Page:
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Am J Pathol. 1994 Nov;145(5):1228-36.

Binding characteristics of S fimbriated Escherichia coli to isolated brain microvascular endothelial cells.

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Division of Infectious Diseases, Childrens Hospital of Los Angeles, CA 90027.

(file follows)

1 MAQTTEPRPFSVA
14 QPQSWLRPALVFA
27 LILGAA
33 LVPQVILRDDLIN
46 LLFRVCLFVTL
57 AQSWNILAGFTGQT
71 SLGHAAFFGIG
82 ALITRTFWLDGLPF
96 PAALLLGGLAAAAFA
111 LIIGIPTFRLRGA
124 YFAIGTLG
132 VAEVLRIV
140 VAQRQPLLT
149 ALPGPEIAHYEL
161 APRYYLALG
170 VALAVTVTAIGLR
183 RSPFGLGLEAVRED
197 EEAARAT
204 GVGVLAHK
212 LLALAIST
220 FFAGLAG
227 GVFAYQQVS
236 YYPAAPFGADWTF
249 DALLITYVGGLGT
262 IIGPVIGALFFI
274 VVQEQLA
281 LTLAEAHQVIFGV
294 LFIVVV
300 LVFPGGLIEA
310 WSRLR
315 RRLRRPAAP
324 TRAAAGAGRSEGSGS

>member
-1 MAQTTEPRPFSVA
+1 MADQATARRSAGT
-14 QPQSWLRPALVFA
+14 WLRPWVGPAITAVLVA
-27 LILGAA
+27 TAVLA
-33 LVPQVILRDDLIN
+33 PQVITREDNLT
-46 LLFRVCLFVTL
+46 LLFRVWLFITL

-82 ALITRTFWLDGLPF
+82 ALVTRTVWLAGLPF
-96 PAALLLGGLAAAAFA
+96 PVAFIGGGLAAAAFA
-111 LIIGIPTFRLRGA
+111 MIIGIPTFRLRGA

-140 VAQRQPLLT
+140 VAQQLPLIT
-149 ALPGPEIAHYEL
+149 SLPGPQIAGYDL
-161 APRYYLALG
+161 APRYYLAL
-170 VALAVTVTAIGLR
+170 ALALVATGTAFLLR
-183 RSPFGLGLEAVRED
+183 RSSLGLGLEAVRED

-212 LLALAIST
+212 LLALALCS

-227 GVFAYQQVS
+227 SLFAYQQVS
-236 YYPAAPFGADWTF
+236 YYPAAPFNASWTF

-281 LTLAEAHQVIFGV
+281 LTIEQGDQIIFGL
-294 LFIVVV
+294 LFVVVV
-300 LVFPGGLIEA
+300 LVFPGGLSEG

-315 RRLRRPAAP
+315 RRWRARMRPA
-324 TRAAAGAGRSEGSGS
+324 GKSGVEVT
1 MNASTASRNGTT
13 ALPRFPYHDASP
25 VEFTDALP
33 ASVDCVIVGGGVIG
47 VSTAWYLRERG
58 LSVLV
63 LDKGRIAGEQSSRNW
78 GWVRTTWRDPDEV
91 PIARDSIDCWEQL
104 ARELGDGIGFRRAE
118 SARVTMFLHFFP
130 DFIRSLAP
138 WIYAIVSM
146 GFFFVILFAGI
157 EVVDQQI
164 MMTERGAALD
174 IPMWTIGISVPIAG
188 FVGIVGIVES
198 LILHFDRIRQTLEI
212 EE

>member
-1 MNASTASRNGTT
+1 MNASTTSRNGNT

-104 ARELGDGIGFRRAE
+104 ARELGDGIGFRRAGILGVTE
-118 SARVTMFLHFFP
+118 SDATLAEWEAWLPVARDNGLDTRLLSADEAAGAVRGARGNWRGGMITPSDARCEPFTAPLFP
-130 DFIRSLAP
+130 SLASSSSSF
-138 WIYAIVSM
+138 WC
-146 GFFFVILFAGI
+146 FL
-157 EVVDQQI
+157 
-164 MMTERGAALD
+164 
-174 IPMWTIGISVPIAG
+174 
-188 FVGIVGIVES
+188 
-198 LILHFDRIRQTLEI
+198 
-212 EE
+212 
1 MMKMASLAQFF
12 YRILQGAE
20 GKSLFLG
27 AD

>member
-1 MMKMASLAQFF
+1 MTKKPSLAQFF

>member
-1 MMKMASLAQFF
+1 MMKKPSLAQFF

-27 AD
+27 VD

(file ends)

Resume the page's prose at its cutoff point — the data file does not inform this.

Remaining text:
To assess the role of S fimbriae in the pathogenesis of Escherichia coli meningitis, transformants of E. coli strains with or without S fimbriae plasmid were compared for their binding to microvessel endothelial cells isolated from bovine brain cortices (BMEC). The BMEC's displayed a cobblestone appearance, were positive for factor VIII, carbonic anhydrase IV, took up fluorescent-labeled acetylated low density lipoprotein, and exhibited gamma glutamyl transpeptidase activity. Binding of S fimbriated E. coli to BMEC was approximately threefold greater than nonfimbriated E. coli Similarly S fimbriated E. coli bound to human brain endothelial cells approximately threefold greater than nonfimbriated E. coli. Binding was reduced approximately 60% by isolated S fimbriae and about 80% by anti-S adhesin antibody. Mutating the S adhesin gene resulted in a complete loss of the binding, whereas mutagenesis of the major S fimbriae subunit gene sfaA did not significantly affect binding. Pretreatment of BMEC with neuraminidase or prior incubation of S fimbriated E. coli with NeuAc alpha 2,3-sialyl lactose completely abolished binding. These findings indicate that S fimbriated E. coli bind to NeuAc alpha 2,3-galactose containing glycoproteins on brain endothelial cells via a lectin-like activity of SfaS adhesin. This might be an important early step in the penetration of bacteria across the blood-brain barrier in the development of E. coli meningitis.

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